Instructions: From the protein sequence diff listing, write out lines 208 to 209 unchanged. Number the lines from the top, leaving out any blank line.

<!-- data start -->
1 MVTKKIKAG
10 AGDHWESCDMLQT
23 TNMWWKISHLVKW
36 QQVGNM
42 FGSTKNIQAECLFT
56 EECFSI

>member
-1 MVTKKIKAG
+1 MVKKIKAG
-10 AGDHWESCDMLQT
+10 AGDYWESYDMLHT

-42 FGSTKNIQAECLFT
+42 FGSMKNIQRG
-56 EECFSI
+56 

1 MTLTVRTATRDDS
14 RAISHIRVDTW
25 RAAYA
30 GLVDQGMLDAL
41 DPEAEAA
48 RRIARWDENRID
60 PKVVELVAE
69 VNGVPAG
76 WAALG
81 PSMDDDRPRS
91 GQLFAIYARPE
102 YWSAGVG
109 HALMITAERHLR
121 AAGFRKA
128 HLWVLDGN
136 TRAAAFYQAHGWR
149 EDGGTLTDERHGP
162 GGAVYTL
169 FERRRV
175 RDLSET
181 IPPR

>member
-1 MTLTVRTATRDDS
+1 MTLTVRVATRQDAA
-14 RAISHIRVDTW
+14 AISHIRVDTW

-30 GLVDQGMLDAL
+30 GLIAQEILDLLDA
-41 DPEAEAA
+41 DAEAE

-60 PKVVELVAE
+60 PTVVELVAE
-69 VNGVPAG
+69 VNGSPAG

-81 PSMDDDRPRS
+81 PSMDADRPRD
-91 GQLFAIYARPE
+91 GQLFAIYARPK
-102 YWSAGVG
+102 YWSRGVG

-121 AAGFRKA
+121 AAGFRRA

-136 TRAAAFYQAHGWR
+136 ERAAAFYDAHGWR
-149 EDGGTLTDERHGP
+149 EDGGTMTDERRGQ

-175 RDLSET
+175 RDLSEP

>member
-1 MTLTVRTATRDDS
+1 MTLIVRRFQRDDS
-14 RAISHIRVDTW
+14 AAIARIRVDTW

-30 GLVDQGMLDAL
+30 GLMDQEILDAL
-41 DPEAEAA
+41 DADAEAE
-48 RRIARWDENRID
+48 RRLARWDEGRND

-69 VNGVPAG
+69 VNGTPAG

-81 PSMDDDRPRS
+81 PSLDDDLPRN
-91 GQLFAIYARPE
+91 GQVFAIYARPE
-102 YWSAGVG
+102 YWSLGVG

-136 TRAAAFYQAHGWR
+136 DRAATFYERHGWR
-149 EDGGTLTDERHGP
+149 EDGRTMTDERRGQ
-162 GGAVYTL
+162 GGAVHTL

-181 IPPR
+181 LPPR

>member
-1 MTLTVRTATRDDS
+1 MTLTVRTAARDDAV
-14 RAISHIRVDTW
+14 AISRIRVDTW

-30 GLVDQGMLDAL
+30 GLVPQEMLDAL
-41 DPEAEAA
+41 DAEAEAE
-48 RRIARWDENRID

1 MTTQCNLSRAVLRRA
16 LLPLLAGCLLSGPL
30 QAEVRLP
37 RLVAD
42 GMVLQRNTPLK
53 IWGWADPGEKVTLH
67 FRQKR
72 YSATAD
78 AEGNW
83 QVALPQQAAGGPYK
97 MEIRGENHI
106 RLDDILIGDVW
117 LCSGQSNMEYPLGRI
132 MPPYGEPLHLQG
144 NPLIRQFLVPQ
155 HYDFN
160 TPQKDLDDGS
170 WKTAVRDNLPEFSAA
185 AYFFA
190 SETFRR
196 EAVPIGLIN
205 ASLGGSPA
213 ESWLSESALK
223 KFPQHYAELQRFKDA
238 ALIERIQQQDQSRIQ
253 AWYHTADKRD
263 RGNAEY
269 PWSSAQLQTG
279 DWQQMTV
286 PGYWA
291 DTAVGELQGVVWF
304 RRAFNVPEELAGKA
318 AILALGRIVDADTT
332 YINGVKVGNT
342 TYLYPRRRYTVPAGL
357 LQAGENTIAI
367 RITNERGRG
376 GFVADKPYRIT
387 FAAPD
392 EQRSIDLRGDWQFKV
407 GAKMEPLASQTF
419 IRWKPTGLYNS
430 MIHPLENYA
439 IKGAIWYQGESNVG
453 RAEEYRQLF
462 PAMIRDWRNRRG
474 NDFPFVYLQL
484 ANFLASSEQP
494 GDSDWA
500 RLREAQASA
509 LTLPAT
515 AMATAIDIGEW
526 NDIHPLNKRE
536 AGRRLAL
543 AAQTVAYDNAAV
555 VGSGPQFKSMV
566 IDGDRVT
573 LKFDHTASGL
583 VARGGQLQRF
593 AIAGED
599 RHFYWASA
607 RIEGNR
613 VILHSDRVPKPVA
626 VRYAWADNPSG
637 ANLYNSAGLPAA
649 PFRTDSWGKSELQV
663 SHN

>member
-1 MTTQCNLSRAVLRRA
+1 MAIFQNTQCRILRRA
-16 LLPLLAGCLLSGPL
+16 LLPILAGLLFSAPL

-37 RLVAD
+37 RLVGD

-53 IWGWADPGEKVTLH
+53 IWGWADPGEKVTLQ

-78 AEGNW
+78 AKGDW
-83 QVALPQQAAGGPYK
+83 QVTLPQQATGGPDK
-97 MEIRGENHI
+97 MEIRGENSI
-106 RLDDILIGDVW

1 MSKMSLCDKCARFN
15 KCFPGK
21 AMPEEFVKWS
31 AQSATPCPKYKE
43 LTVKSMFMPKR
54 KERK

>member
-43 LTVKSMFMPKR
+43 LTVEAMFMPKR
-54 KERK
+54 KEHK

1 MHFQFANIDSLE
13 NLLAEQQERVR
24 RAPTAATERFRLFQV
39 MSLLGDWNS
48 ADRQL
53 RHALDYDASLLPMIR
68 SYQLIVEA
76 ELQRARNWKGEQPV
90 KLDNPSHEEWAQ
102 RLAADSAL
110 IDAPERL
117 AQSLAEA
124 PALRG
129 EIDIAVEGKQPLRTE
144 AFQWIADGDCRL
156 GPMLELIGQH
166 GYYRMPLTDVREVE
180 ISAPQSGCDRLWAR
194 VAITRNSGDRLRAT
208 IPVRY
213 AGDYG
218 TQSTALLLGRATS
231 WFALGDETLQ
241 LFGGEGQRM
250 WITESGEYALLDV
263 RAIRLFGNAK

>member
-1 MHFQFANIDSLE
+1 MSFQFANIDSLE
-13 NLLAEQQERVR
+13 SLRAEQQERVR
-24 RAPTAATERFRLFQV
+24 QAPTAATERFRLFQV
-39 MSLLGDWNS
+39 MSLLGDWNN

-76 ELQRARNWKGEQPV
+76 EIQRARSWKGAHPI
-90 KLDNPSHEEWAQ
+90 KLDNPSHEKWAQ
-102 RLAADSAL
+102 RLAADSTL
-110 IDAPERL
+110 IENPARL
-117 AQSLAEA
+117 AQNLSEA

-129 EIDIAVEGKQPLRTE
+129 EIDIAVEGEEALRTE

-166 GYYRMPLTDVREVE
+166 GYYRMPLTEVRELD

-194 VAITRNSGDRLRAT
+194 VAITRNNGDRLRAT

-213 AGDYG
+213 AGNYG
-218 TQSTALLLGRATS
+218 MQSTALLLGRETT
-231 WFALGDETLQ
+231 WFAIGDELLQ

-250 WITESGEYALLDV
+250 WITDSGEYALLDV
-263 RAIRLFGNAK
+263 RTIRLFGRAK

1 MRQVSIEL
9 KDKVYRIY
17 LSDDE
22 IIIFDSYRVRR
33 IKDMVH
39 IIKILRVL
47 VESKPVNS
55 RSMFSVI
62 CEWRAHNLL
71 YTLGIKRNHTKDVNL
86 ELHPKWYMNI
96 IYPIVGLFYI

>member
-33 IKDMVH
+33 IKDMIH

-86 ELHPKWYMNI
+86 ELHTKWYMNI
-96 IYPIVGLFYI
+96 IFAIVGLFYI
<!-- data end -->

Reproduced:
129 EIDIAVEGKQPLRTE
144 AFQWIADGDCRL